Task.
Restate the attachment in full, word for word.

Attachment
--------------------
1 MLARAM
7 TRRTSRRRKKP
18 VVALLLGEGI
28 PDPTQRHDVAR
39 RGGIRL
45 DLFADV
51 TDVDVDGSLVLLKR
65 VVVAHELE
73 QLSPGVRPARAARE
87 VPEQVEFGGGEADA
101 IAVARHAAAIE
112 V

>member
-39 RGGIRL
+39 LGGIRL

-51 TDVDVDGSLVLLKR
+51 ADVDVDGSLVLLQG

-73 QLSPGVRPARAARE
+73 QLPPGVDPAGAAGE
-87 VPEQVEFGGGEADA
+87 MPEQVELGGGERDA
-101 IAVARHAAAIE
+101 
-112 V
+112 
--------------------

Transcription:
1 MLARAM
7 TRRTSRRRKKP
18 VVALLLGEGI
28 PDPTQRHDVAR
39 RGGIRL
45 DLFADV
51 TDVDVDGSLVLLKR
65 VVVAHELE
73 QLSPGVRPARAARE
87 VPEQVEFGGGEADA
101 IAVARHAAAIE
112 V

>member
-39 RGGIRL
+39 LGGIRL

-51 TDVDVDGSLVLLKR
+51 ADVDVDGSLVLLQG

-73 QLSPGVRPARAARE
+73 QLPPGVDPAGAAGE
-87 VPEQVEFGGGEADA
+87 MPEQVELGGGERDA
-101 IAVARHAAAIE
+101 
-112 V
+112 